Wednesday, February 2, 2011

It seems nowadays that programmers are a dime a dozen, but how do you pick......

Tip - This not a ‘tip’, It’s the practice to follow.
It seems nowadays that programmers are a dime a dozen, but how do you pick the best programmers from the rest of the crowd

Details - To stand out from the programming "collective", you need to build your skill set over the years and nurture them.
What characteristics makes one stand out? Here's what make  you a programming rock star!
  1. Master your language and tools. Whether it's Visual Studio, Eclipse, or even Aptana, your programming tools should be second nature to you when developing that next web application. Just like a plumber or carpenter, if you don't have the proper tools, you won't get the job done right.
  2. Enhance your tools and environment. With that said, even though you've mastered your tools, always strive to find ways to enhance your environment. This may include plug-ins to Visual Studio or Eclipse or a code generation tool that works alongside your environment. If you're not looking for better ways to enhance your productivity, you may be working yourself into an early grave.
  3. Research new technologies. While your primary language may do everything you need, make time to research your craft and experiment with new frameworks that wrap around your existing technologies. For example, while programming in web forms with C#, I heard about a new framework from Microsoft called MVC. Since I've started working with MVC, I've been programming in MVC for more than 2 years now and I haven't looked back or regretted my decision since.
  4. Leverage your existing code you wrote. Programmers who write code and then immediately disregard it are missing out on the most exceptional tip on this list: start building your library of routines and techniques. If you are in a corporate environment, yes, you will have a corporate library to pull from for your projects. If you are an individual programmer, yes, you will have your own collection of routines or libraries that you can use in your "outside" projects. As the object-oriented saying goes, the routines are reusable.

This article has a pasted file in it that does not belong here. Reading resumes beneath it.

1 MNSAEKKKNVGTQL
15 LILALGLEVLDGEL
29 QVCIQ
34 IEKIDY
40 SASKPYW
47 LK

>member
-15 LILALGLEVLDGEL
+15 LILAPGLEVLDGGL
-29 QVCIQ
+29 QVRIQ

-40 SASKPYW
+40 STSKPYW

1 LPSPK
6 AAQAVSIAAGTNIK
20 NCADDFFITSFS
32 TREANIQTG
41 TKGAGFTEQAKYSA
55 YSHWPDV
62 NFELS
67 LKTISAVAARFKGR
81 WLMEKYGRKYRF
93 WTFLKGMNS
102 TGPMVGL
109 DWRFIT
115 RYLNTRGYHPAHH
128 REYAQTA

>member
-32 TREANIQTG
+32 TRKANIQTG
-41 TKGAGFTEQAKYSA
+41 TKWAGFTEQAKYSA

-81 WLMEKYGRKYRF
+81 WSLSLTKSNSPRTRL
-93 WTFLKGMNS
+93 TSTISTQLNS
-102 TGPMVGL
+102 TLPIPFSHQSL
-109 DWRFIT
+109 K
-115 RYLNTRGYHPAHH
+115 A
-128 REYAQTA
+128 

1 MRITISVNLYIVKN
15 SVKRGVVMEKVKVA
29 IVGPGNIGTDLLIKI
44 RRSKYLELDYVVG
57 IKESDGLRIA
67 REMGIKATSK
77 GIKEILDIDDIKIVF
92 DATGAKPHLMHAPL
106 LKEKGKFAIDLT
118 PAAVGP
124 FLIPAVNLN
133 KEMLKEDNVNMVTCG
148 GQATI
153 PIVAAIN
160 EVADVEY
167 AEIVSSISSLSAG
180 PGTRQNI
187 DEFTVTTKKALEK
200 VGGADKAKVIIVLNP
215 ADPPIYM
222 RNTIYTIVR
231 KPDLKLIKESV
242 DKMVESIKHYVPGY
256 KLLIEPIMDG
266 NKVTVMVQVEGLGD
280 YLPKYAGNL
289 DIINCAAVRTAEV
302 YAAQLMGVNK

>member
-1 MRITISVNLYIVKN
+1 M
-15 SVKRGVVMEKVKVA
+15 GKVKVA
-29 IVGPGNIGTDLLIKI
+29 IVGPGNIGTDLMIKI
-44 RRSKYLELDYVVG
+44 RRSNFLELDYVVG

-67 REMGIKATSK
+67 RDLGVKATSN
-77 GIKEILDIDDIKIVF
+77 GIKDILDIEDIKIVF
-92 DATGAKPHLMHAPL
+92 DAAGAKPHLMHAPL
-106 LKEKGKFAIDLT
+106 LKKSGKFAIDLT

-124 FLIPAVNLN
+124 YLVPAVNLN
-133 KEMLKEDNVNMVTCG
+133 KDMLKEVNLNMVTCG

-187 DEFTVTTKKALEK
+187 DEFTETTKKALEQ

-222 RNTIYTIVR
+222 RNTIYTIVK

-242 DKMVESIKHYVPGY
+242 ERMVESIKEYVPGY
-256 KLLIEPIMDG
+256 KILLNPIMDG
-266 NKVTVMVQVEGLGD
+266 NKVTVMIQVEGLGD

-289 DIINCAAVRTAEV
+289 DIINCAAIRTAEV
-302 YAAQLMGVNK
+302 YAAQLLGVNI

5. Automate like crazy. If you've been around the programming block for a while, you know that there are always quicker ways to accomplish certain tasks. It's now getting to the point in this industry where if someone asks you for a web site, you can build one relatively quick. Then they start asking for features. It's the features part that makes the difference and slows you down.
  6. Perform proper analysis. New developers always shoot first (start coding) and ask questions later. Take the time to analyze the project and ask as many questions as you can. The more questions you ask upfront, the better your ability to complete a more thorough and clear design of your application.
  7. Perform Unit Testing. Along with preceding your coding with proper analysis, always finish your coding by performing unit tests. This not only tests the quality of your code but will also let you know when your system fails on regression testing. Unit Testing should be the "checks and balances" of your programming.
  8. Extend your reach. Most developers keep to their code and that's all they do. Break out of your comfort zone and read up on usability studies, how to document your code better, and/or using better design techniques. Expanding your skills into other areas will do three things: 1. Make you more visible to other people; 2. Make you more valuable to others because of your thirst for knowledge; and 3. Provide you with more opportunities than just programming.
  9. Communicate effectively. This is in regards to project management, coding, documentation, and impromptu meetings. If you can't explain an extremely awesome cool coding technique to your peers or communicate why a particular feature shouldn't be in the project to a project manager because of a time constraint, you may need to work on your verbal skills instead of your coding skills.
  10. Make time to assist others. You will seem as a definite team player by taking the time to help a fellow programmer in need. Help them understand a new concept or technique that is unclear to them and they will be grateful for the help and see you as a definite resource and go to guy.
What you found out? You are in to that already? Are you a programming rockstar? Then congratulations…

Reference   -

Posted By : Ajesh P.S

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